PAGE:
When senior Cal Reichwein’s grandfather passed away in October due to complications from Alzheimer’s, Cal knew he had to do something.
“Right after he passed, I honestly just woke up one morning, and I felt a responsibility to my family,” he said.
Cal got right to work. Using his platform as a member of Lafayette’s men’s basketball team, he spearheaded a fundraising campaign which culminated with an Alzheimer’s awareness game on February 1 for the men’s matchup with American. The game raised $1,560 and a fundraiser organized through Facebook raised an additional $3,082.
“Everyone contributed and made it a great event to remember,” Cal said. “It really meant a lot to me and my family to have all these people come out and support and contribute to the fundraiser.”
Cal initially reached out to BrightFocus, a non-profit organization which supports research to end Alzheimer’s disease, macular degeneration, and glaucoma, to help coordinate the event and fundraising.
BrightFocus and the men’s basketball media team created blue t-shirts for the pregame warmups, each displaying BrightFocus’ motto: “Cure in Mind. Cure in Sight.” In addition, a stand was set up to accept donations as well as distribute stress balls and brochures with information about the disease. Cal’s grandmother, Kiki Graham, even passed out homemade bookmarks.
“My grandma actually personally made about 100 Alzheimer’s themed bookmarks,” Cal said. “And she’s a nut job so she was selling the heck out of them.”
Cal noted that the prevalence of Alzheimer’s helped unite Lafayette community members in support of fundraising and attending the awareness game.
“It’s a very common disease, so a lot of my teammates and people in the community were also very affected,” he said. “It really sparked a lot of interest in the entire community and everyone was extremely supportive.”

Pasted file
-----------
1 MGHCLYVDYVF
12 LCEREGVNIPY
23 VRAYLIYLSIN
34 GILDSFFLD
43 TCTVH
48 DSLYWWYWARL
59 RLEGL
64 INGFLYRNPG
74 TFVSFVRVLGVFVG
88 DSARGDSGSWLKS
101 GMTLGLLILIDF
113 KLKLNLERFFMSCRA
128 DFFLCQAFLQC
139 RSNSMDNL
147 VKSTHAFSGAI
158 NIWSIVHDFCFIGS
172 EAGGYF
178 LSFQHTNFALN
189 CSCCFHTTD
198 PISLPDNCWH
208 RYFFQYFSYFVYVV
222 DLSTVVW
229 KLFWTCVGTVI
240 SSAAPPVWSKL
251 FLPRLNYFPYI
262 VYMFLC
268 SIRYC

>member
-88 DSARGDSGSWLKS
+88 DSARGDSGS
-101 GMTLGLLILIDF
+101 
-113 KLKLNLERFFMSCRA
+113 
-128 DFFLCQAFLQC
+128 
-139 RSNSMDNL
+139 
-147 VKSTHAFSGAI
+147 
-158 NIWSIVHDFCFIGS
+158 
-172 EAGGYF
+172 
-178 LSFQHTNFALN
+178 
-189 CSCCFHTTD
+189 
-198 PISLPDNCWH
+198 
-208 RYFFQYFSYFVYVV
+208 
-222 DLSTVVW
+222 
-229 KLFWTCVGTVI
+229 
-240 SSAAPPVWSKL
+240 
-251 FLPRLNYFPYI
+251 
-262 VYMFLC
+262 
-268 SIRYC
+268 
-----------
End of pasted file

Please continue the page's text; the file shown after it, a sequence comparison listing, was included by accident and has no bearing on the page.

Cal comes from a family of athletes. His mom, Susan Reichwein, played field hockey at Ursinus, his dad, Jim Reichwein, was an All-American football player at Kentucky, and Cal’s three younger siblings all compete at various levels of high school and college sports.
Cal’s late grandfather, Joe Reichwein, was no different. As a student-athlete at nearby Gettysburg College, he competed on both the football and basketball teams before spending the majority of his adult life as an official for both sports.
Joe served as a Division I college football official for 24 years, and was part of the crew for a handful of big games including the 1982 Peach Bowl, the 1988 Orange Bowl, and the Army/Navy games in 1980 and 1989, according to his obituary.
After his career as a referee, Joe worked as the play-clock operator for the Philadelphia Eagles’ home games, a role he passed down to his son, Jim, when he retired.
“[The job] has been passed down through sports in my family, and that all started with him,” Cal said. “Just something that his legacy lives on through.”
Even as he battled Alzheimer’s for several years before his passing, Cal remembers his grandfathers’ selflessness as his defining trait.
“Even towards the end of his life, and while the disease was taking over, you could still see that although he wouldn’t remember certain people and certain things, he was his kind soul and his energy was always positive,” Cal said. “He was always smiling, and it just kind of shows who he is.”
Although Cal will graduate from Lafayette in May, he has every intention of making the Alzheimer’s awareness game and fundraiser a yearly event to carry on the memory of his grandfather. He says the campaign even helped bring his family closer together after their loss.
“All of our extended family from out of town were able to come in to the game, [and] it was really cool to see everyone supporting a great cause,” Cal said. “I’m looking forward to doing it next year and just keeping it going.”